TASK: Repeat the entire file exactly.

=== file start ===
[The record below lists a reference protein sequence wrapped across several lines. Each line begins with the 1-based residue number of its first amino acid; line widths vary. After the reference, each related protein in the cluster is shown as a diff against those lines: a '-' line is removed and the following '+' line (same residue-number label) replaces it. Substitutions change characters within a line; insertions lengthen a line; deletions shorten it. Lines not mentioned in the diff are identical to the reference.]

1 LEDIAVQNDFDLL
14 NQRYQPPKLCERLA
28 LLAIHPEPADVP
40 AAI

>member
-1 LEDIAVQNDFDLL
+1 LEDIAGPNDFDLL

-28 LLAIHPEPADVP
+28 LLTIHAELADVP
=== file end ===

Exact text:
[The record below lists a reference protein sequence wrapped across several lines. Each line begins with the 1-based residue number of its first amino acid; line widths vary. After the reference, each related protein in the cluster is shown as a diff against those lines: a '-' line is removed and the following '+' line (same residue-number label) replaces it. Substitutions change characters within a line; insertions lengthen a line; deletions shorten it. Lines not mentioned in the diff are identical to the reference.]

1 LEDIAVQNDFDLL
14 NQRYQPPKLCERLA
28 LLAIHPEPADVP
40 AAI

>member
-1 LEDIAVQNDFDLL
+1 LEDIAGPNDFDLL

-28 LLAIHPEPADVP
+28 LLTIHAELADVP